Unlike many scholars and jurists, I believe that the priority of the bicentennial celebration should not be to dwell exclusively or even primarily on the vision of the Founding Fathers or the world of 1787. Of course we should recognize their contribution as a momentous start to what America is and to what America someday must be. More important, however, is the fact that the Constitution has been an evolving document, continuously expanding the freedoms, rights and liberties of all our citizens.
The genius of our Constitution and our nation has been the ability to go beyond the original principles and the original vision of men of 1787 who lived in a less complex world than our own. During this bicentennial era, we should celebrate the highest ideals and attainments made possible over two centuries, particularly the attainments to which the Founding Fathers did not aspire or even contemplate.
We should applaud a sense of mission, a belief that through this great document there can be an even better tomorrow and that the present obstacles and shortcomings will exist only to be overcome.
Thus, during this bicentennial, we do not celebrate or condone the three-fifths clause; we do not celebrate the clause protecting the international slave trade; we do not celebrate or condone the fugitive-slave clause.
We do not meet to pay tribute to Chief Justice Roger Brook Taney, who, in the Dred Scott case, said that blacks "had no rights which the white man was bound to respect."
We do not meet to celebrate the Supreme Court's 1896 Plessy vs. Ferguson "separate but equal" doctrine or the other tragic Reconstruction cases and statutes that devastated the black community for most of the 20th Century.
We do not meet to celebrate the era that allowed both public and private sectors to impose an oppression against blacks when the law and society would never tolerate that level of egregiousness against whites, Catholics, Jews or Protestants, Italians, Irishmen or anyone else of lighter hue.
We do not meet to celebrate the original vision of the forefathers that precluded all women from voting and denied the franchise to most poor whites.
We do not meet to honor the limited vision as to the potential of women exemplified by the revered Thomas Jefferson, who said, "Were our state a pure democracy, there would still be excluded from our deliberations . . . women who, to prevent deprivation of morals and ambiguity of issues, should not mix promiscuously in gatherings of men."
We do not meet to celebrate the limited constitutional vision reflected in Bradwell vs. State of Illinois, in which the Supreme Court held in 1873, with only one dissent, that a married woman could be precluded from practicing law in Illinois without violation of the U.S. Constitution.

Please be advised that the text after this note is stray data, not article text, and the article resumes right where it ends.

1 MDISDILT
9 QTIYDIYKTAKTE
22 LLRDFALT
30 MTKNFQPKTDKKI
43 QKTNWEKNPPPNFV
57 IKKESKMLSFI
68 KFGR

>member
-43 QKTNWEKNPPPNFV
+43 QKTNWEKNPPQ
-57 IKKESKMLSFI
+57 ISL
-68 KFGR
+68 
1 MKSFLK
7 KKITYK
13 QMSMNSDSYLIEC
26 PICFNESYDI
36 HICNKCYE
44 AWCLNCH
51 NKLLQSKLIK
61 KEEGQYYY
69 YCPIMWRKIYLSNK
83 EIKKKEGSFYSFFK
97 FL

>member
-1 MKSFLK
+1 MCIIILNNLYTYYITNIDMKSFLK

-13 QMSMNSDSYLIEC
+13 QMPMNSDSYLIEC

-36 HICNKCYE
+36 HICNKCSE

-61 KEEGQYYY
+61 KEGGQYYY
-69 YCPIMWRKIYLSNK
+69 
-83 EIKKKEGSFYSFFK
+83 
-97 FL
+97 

Instead, during this bicentennial year we should celebrate the true egalitarian spirit of the 13th, 14th, 15th and 19th amendments and the related civil-rights acts, in which our nation has repudiated in part the racism and sexism sanctioned by earlier generations.
We should celebrate Brown vs. Board of Education and Bolling vs. Sharpe, which held in 1954 that neither the states nor the federal government could require racial segregation in public schools.
We should celebrate the civil-rights acts and the Supreme Court decisions like the one rendered recently in Johnson vs. Transportation Agency, Santa Clara County, California, in which the court held that under Title VII, "in making promotions to positions within a traditionally segregated job classification in which women have been significantly underrepresented, the agency is authorized to consider as one factor the sex of a qualified applicant."
We should celebrate the fact that women at long last are beginning to have an increasingly significant presence in the professions and in the nation.
We should further celebrate during this bicentennial the historic moments when our nation's consciousness moved forward--as when President Dwight D. Eisenhower, though not in sympathy with Brown vs. Board of Education, nevertheless insisted that the decree of the district court in Little Rock be enforced so that 11 black children would be admitted to the high school, even if it required calling out federal troops.
We should celebrate the perspective and actions of President John F. Kennedy, who rejected Gov. George C. Wallace's efforts to stop two fully qualified black students from going to the University of Alabama, and then told the nation: "The heart of the question is whether all Americans are to be afforded equal rights and equal opportunities, whether we are going to treat our fellow Americans as we want to be treated."
We should further celebrate the broad view of President Lyndon B. Johnson, who asserted: "You do not take a person who, for years, has been hobbled by chains and liberate him, bring him up to the starting line of a race and then say, 'You are free to compete with all the others,' and still justly believe that you have been completely fair."
Thus it is not enough just to open the gates of opportunity. All our citizens must have the ability to walk through those gates, and this challenge is the next and the more profound stage of the battle for civil rights.
Throughout this year of celebrating the Constitution, its authors' words have been brought before us anew, in both their errors and their wisdom. I would like to add to this canon the perceptive words written by Langston Hughes in the perilous year 1964: "To save the dream for one / It must be saved for all."